The 1st KARAGATHON will focus on the technology-based innovations to address the challenges in fully implementing fisheries and related laws that directly affect the health and resiliency of our seas and our fisheries.
Develop solutions to detect, identify and analyze, and recommend solutions to illegal fishing in the Philippines.
The Philippines’ maritime domain, consisting of municipal waters, territorial/internal waters and exclusive economic zone, is seven (7) times larger than its terrestrial area.. This vast expanse of marine waters holds the most valuable source of marine-based food products that sustains the protein requirements of most Filipinos. Inherent to this large area of marine waters is the effective enforcement of Philippine laws such as the Fisheries Code (RA 8550) as amended by RA 10654
The capacity to track and detect violations is an important element in law enforcement. Thus, more effective means of detection have to be employed by our national and local enforcement agencies in our waters.
Requiring transparency in the actions and behavior of commercial fishing vessels through the installation of vessel monitoring technology in each boat is an important feature of RA 10564. Tracking movements of the commercial fishing vessels is now done using space-based technologies such as what Global Fishing Watch is availing and these are freely accessible and may provide a cost-effective means of enforcement.
The Karagatan Patrol uses data from Visible Infrared Imaging Radiometer Suite (VIIRS), a satellite sensor that can detect fishing boats that employ lights to attract fish at night.
Under our laws, specifically the Local Government Code (RA 7160) and the Fisheries Code (RA 8550 as amended by RA 10654), local government units from coastal municipalities and cities have the mandate to protect the rights of fisherfolks in the preferential use of the municipal waters. Municipal waters are marine waters fifteen (15) kilometers from the coastline and these areas are the most productive part of the seas attracting all sorts of fishing activities including those that are prohibited under the law such as fishing by commercial fishing vessels 3.1 gross tons and above. Illegal commercial fishing is among the major threats in the municipal waters apart from overfishing, habitat destruction, pollution and coastal development.
Establishing physical boundaries in these municipal waters is a challenge unless technology is used as a tool (GPS, etc) to establish jurisdiction when a violation is committed (i.e. commercial fishing boats fishing or encroaching municipal waters under the jurisdiction of a particular local government)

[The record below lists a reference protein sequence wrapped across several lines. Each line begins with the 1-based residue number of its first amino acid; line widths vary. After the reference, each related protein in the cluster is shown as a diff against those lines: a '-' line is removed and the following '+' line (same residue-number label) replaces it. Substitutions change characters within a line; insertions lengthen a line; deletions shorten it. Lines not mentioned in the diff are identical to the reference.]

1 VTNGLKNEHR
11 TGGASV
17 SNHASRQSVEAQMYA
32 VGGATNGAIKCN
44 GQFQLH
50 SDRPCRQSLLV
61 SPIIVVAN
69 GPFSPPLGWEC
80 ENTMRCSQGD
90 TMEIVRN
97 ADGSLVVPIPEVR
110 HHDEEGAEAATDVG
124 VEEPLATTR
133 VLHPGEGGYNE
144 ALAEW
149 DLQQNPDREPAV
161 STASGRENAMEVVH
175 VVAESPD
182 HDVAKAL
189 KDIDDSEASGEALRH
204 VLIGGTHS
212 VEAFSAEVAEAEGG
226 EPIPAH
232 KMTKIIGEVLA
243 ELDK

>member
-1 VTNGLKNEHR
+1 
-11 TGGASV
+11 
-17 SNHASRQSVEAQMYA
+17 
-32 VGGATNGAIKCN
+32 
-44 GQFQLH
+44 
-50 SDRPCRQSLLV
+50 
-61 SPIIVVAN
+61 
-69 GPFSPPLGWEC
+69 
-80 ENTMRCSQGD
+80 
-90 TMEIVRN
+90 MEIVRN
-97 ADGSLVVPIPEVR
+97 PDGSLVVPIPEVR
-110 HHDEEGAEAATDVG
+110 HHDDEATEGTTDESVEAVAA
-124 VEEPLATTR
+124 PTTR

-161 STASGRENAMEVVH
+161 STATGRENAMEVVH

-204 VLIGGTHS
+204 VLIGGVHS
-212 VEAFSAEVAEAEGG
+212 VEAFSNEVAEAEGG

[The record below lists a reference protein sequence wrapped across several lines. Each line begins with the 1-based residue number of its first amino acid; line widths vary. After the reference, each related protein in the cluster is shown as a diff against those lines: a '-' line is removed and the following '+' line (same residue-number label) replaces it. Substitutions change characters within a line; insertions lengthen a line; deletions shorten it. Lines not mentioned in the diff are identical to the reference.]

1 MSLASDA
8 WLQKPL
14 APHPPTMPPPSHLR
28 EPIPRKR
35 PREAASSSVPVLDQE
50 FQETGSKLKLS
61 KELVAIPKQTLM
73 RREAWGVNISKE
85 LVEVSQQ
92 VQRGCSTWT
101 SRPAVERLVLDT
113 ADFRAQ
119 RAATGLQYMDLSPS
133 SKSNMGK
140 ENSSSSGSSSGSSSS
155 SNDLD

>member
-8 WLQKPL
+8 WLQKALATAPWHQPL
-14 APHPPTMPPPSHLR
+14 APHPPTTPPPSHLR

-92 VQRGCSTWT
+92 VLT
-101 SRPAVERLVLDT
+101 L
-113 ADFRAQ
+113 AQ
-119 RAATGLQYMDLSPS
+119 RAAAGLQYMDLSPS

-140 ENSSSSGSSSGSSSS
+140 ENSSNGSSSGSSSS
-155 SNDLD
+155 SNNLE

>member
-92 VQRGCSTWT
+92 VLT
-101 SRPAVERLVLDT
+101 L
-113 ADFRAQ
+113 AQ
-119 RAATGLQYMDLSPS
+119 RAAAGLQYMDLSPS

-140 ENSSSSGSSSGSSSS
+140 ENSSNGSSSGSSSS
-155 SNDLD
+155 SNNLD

To the consternation of municipal fisherfolk, and as Karagatan Patrol subscribers have shared, commercial fishing boats still enter the 15-kilometer municipal waters and other prohibited zones regularly without the local government units that have jurisdiction knowing it is occurring or, in other cases, not even taking action to implement fisheries laws. While there is a technology that detects lights of fishing vessels, it does not cover boats turning off their lights and those that operate at day time. The government will be installing trackers on all the commercial fishing boats soon but there will always be boats that may not comply or turn off their trackers when they fish in prohibited zones.
Fisheries law enforcers or anyone observing commercial fishing activity in the municipal waters has to establish that these activities are within the prohibited zone before responding considering that enforcement entails costs. But from afar they have difficulty in identifying the boat, including the size, fishing gears and other information about the boat
There are at least 5 laws that govern commercial fishing in the Philippines, Among these are: Fisheries Code as amended by RA 10654, labor law, anti-trafficking law, domestic shipping law and merchant marine law. There are at least 30 agencies tasked to enforce them.
While the Bureau of Fisheries has adjudicators that are tasked to investigate and penalize administratively violations and render timely decisions but they, and the prosecutors and judges, have to be equipped with readily accessible facts and circumstances of the case to render fair jdugment
Lastly, due to the current state of enforcement in the Philippines, it is common for fishing vessels to commit multiple violations in the same area or in other areas. Under the amended Fisheries Code of the Philippines, a fishing vessel committing multiple violations can be sanctioned through cancellation or suspension of their fishing permit. But without a repository or system for tracking and monitoring violations of fishing vessels in various jurisdiction, this sanction might remain on paper and will not be a deterrence to comply with the law.
Solutions can be in any coding language. It is recommended that the created solutions can run on any of the following platforms :
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